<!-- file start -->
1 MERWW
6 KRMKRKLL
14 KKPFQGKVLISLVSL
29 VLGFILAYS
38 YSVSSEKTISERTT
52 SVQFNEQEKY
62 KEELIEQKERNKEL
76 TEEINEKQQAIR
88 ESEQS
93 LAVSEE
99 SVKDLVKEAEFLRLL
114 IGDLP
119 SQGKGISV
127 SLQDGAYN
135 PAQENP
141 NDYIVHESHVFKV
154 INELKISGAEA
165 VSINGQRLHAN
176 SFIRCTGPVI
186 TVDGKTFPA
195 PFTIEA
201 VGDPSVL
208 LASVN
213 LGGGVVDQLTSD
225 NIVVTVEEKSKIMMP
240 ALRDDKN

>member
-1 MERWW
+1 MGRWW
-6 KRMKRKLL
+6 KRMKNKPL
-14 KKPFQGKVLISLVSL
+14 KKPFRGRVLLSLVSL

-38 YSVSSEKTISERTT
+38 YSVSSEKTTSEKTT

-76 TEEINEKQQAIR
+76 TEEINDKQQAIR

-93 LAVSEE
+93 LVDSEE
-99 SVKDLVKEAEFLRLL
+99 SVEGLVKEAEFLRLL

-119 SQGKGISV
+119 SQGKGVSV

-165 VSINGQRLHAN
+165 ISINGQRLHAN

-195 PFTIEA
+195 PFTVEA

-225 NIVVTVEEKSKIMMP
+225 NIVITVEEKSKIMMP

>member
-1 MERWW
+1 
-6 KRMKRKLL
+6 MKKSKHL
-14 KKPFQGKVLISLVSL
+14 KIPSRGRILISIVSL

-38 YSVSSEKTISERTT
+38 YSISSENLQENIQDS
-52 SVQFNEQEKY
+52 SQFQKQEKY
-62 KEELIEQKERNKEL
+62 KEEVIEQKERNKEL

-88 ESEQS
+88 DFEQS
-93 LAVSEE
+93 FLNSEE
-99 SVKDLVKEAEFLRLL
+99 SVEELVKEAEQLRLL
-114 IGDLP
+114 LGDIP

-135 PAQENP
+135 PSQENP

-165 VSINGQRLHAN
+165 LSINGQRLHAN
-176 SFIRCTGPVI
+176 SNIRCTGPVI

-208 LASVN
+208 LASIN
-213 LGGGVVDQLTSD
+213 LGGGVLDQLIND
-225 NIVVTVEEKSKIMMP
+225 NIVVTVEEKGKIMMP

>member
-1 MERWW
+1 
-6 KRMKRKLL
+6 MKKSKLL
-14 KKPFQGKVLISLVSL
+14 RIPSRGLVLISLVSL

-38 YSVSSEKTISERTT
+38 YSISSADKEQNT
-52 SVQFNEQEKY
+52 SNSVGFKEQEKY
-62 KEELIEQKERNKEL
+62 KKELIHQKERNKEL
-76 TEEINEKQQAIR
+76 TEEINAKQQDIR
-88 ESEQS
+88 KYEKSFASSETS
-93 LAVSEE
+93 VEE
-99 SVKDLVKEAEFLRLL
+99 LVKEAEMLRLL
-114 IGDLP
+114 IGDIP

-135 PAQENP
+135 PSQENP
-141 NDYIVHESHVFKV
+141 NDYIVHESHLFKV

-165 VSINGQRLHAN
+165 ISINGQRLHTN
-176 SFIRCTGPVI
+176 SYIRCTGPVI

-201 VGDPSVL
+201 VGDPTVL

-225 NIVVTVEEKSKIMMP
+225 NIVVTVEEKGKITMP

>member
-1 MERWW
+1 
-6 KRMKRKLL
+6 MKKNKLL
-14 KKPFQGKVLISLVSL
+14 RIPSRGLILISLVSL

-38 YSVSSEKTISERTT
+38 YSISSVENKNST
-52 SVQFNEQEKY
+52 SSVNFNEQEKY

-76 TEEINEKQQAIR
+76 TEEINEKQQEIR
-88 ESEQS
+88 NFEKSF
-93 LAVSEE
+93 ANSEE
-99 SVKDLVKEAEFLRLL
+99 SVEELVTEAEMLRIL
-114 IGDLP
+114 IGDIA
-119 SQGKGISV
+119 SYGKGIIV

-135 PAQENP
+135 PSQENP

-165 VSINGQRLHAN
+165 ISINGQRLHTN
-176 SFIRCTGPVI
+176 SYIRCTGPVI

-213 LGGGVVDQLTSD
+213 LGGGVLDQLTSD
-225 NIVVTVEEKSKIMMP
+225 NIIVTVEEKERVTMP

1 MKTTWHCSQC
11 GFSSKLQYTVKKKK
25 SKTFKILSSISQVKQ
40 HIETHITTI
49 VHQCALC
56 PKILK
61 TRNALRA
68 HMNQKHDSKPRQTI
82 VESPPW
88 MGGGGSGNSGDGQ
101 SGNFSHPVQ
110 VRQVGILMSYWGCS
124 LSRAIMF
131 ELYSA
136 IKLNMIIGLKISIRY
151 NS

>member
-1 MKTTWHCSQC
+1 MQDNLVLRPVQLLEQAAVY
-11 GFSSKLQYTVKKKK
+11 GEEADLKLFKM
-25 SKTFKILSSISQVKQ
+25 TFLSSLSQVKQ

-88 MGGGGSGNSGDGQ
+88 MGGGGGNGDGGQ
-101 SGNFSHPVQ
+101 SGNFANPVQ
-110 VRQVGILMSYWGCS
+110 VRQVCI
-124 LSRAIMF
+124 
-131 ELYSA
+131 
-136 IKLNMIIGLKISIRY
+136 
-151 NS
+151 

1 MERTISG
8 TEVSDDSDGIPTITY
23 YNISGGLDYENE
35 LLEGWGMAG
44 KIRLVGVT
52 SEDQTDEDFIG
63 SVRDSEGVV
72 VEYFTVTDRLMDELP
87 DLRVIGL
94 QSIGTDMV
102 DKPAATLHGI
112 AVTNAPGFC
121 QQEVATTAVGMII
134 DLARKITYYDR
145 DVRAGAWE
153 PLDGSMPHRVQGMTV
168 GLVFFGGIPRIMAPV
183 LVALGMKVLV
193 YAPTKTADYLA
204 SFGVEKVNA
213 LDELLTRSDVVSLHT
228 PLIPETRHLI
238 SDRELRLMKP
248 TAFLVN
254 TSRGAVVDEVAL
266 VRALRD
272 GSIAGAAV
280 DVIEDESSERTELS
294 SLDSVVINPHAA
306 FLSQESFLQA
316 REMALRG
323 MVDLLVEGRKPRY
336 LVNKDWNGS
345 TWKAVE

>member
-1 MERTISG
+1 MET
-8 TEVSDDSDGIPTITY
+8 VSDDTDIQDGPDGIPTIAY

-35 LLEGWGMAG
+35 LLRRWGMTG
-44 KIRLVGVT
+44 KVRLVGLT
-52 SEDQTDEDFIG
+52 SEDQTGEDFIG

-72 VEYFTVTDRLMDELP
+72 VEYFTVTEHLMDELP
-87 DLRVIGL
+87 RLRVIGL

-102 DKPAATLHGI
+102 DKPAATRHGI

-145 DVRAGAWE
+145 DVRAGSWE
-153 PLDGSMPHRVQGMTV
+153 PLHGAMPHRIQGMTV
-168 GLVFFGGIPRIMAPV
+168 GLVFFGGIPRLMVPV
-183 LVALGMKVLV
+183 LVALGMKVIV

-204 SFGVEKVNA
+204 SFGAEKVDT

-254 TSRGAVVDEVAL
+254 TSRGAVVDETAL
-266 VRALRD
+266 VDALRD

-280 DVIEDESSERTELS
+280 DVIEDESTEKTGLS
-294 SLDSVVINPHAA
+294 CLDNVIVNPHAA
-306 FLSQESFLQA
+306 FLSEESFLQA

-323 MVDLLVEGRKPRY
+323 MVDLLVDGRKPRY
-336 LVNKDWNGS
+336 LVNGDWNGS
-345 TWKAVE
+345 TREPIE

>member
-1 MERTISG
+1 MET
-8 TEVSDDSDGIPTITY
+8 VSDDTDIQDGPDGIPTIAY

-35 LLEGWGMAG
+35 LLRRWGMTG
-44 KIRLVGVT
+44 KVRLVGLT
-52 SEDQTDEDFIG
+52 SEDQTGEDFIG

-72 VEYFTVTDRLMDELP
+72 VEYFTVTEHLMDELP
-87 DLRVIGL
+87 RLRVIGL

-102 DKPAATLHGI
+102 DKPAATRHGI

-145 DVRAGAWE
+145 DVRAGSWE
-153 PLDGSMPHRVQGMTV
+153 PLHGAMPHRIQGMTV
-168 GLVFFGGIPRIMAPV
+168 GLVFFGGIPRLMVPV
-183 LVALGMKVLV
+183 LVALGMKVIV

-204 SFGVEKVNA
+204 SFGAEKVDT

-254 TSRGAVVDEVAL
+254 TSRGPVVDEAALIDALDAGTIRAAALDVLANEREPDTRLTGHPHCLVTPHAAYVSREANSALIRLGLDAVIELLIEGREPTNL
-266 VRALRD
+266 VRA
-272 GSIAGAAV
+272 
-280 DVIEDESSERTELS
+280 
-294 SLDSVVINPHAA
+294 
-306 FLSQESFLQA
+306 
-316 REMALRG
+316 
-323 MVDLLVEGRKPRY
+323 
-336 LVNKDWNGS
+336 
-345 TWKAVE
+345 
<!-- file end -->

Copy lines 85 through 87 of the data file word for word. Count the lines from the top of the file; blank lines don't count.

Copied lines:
+1 
-6 KRMKRKLL
+6 MKKSKLL